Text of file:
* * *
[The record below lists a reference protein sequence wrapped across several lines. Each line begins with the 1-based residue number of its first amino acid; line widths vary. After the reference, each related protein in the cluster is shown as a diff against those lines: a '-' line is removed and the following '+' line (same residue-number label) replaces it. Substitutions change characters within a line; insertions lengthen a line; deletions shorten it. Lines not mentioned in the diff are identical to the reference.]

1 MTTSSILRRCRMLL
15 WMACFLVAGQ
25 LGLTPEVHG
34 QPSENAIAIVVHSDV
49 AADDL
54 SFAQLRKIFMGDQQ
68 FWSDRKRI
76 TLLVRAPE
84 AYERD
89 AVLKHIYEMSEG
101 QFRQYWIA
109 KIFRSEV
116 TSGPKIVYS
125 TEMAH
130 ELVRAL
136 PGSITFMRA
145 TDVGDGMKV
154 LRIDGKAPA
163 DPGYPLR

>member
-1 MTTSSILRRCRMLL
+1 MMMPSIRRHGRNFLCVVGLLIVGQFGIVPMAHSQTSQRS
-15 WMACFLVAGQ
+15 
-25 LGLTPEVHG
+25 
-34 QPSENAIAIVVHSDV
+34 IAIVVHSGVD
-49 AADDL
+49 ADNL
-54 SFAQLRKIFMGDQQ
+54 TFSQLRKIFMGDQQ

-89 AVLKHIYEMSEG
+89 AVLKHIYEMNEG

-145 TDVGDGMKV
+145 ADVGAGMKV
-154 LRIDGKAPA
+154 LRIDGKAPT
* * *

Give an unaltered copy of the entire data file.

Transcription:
[The record below lists a reference protein sequence wrapped across several lines. Each line begins with the 1-based residue number of its first amino acid; line widths vary. After the reference, each related protein in the cluster is shown as a diff against those lines: a '-' line is removed and the following '+' line (same residue-number label) replaces it. Substitutions change characters within a line; insertions lengthen a line; deletions shorten it. Lines not mentioned in the diff are identical to the reference.]

1 MTTSSILRRCRMLL
15 WMACFLVAGQ
25 LGLTPEVHG
34 QPSENAIAIVVHSDV
49 AADDL
54 SFAQLRKIFMGDQQ
68 FWSDRKRI
76 TLLVRAPE
84 AYERD
89 AVLKHIYEMSEG
101 QFRQYWIA
109 KIFRSEV
116 TSGPKIVYS
125 TEMAH
130 ELVRAL
136 PGSITFMRA
145 TDVGDGMKV
154 LRIDGKAPA
163 DPGYPLR

>member
-1 MTTSSILRRCRMLL
+1 MMMPSIRRHGRNFLCVVGLLIVGQFGIVPMAHSQTSQRS
-15 WMACFLVAGQ
+15 
-25 LGLTPEVHG
+25 
-34 QPSENAIAIVVHSDV
+34 IAIVVHSGVD
-49 AADDL
+49 ADNL
-54 SFAQLRKIFMGDQQ
+54 TFSQLRKIFMGDQQ

-89 AVLKHIYEMSEG
+89 AVLKHIYEMNEG

-145 TDVGDGMKV
+145 ADVGAGMKV
-154 LRIDGKAPA
+154 LRIDGKAPT